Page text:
Additionally, when we started training, she said she wasn't competitive at all (this was a lie), and we found out how competitive when I put her into a Boot Camp class I run twice a week through the River Valley in Edmonton. She HAD to be first each time, no matter what. When others would try to pass her, she would turn on the afterburners and kick it up a notch. This competitiveness lead to me partnering her with a few other clients who I thought would drive each other, and it worked. They all have individual programs, and occasionally I put in tandem activities that benefit everyone, and they love it. So by focusing on service and the results a client can get, it made sense to do small group and large group training as well as one-on-one training.
That's not the best part...
One other element of training that I love is teaching. I love being able to share even a small piece of information that someone else (a client or another trainer in one of my workshops or who may purchase one of my products) can take with them to somehow improve their own abilities. It's addictive to see and help others succeed. Because of this, I like to get off the floor occasionally (remember, I get bored pretty easily) and teach the odd lecture or hands-on workshop to trainers. This helps me to keep up to date with what's going on in the industry, but also provides an additional stream of revenue to pay my bills. I've also parlayed this into speaking at a few conferences, most notably the NSCA Personal Trainer conference and the canfitpro National conference this past year. Truly cool.
Top it off with the fact that I'm a PRO Trainer through canfitpro and have the ability to certify new trainers, and my teaching schedule can keep me busy. This isn't easy to do, especially for someone who was always the shy, quiet kid growing up. I never thought I would be the kind of person standing in front of a room full of people sharing ideas, but I also never thought someone as kick-ass as Jon Goodman would want to hang out and talk shop with me.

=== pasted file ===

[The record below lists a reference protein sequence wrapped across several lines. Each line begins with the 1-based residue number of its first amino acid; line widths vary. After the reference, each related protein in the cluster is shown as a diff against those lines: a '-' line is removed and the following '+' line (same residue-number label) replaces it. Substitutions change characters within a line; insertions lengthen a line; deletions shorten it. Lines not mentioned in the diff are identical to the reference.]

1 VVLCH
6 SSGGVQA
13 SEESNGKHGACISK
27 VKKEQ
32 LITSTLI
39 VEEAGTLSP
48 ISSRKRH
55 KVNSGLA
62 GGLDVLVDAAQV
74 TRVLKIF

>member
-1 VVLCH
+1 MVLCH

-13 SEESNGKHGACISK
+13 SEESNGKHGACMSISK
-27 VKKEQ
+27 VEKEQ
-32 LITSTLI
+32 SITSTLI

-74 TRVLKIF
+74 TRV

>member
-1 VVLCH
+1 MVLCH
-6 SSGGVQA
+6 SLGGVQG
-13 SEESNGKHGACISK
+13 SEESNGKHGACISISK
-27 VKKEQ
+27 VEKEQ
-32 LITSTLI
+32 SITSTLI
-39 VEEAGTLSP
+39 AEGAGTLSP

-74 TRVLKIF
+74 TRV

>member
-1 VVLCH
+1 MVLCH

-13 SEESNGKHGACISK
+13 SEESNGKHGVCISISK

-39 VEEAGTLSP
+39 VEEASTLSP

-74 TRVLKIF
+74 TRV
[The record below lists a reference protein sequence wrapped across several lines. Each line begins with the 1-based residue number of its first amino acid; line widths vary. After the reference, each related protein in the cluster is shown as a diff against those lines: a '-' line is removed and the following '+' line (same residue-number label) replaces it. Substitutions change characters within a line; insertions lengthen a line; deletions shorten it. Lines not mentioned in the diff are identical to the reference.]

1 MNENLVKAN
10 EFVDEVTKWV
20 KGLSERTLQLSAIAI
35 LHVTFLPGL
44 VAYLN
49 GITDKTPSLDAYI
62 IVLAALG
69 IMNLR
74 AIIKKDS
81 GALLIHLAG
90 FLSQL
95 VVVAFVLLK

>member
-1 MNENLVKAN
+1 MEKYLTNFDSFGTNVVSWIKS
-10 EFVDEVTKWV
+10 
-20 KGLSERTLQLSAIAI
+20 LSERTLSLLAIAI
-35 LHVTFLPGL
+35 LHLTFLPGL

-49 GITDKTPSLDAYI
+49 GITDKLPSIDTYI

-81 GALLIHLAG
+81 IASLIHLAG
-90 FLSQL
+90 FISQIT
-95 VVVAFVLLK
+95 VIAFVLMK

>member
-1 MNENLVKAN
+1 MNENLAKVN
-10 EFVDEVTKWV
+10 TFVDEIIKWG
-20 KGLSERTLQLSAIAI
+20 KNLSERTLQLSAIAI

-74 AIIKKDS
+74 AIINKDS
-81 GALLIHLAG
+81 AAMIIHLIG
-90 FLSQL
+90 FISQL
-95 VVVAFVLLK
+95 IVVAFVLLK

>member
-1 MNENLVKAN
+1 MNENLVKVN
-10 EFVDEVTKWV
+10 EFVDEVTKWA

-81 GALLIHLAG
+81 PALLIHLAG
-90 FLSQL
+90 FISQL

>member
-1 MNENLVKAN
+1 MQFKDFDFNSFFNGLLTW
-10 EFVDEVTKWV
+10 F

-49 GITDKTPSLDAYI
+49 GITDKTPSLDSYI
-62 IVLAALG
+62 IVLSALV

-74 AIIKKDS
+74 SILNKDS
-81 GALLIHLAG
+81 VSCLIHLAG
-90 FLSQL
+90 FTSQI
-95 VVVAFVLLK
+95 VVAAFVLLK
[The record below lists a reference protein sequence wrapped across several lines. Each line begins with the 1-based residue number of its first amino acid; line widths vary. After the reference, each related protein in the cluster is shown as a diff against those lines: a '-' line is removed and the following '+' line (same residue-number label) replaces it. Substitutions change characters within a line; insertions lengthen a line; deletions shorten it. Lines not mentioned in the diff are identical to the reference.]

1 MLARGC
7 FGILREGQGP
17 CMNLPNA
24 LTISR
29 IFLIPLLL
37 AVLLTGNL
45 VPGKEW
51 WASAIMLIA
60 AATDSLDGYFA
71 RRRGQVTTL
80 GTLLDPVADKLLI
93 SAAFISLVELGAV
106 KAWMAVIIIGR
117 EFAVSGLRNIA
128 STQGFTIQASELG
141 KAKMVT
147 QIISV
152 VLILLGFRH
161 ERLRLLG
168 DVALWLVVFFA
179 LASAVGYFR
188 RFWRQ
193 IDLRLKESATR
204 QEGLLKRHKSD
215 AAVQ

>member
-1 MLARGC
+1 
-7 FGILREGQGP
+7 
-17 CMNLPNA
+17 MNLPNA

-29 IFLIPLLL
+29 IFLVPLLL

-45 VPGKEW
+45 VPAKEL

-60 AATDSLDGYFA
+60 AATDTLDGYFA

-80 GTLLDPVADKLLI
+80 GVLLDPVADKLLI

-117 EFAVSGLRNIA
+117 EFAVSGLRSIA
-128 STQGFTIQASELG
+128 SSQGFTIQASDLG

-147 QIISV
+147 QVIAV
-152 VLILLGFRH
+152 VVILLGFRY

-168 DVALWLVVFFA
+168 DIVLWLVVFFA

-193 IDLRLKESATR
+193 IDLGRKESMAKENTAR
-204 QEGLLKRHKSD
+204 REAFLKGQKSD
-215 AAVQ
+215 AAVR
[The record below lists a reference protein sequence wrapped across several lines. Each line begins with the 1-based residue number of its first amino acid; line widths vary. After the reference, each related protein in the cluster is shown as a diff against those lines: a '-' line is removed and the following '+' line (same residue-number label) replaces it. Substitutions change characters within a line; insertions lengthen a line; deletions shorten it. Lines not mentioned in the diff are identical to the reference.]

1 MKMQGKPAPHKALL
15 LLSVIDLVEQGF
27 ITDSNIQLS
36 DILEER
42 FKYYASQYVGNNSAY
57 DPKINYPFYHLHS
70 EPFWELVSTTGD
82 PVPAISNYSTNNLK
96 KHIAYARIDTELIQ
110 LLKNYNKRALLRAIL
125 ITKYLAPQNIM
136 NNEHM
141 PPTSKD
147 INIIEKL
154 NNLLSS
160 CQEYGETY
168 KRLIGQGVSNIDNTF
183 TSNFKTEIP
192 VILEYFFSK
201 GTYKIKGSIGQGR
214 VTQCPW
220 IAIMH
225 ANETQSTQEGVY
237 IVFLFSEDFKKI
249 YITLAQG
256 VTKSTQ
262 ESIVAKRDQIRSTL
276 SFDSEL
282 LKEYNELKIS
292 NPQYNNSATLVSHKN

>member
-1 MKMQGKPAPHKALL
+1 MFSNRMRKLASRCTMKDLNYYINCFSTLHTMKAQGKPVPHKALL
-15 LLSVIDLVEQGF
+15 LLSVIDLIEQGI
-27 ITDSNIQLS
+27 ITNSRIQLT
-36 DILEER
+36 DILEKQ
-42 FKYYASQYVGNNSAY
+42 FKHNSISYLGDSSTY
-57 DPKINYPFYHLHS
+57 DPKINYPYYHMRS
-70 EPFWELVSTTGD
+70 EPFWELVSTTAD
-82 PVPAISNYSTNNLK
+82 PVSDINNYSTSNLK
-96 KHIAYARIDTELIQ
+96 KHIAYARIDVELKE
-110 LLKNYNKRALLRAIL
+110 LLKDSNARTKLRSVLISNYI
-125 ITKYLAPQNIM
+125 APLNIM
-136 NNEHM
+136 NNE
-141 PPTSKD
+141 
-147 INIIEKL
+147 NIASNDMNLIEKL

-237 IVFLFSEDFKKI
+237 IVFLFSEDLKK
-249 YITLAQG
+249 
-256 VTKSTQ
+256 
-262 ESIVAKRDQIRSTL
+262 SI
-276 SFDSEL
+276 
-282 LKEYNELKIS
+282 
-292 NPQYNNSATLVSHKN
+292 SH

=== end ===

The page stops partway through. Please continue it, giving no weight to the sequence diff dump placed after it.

To pair in to this love of sharing information, like to be able to write different things and share through print or website publications. I've written my own blog, deansomerset.com, for over a year now, and have also authored articles for T-Nation.Com and thePTDC.com, plus a few small guest postings on some other guys sites. When I was in high school, I was always able to ace English classes, and managed to have some pretty stand-out creative writing marks. If only I was that good in chemistry. A couple years ago I decided to make a run at getting into medical school, and quickly found that after writing the MCAT admissions test, I should stick to fitness. My writing sample was in the top 5%, whereas my chemistry mark was in the bottom 20%. I guess you should know something about chemistry if you're writing a prescription. But I would write the HELL out of that prescription, throw down some prose or iambic pentameter maybe, probably making the pharmacist have an out of body emotional experience while filling it. So writing it is!!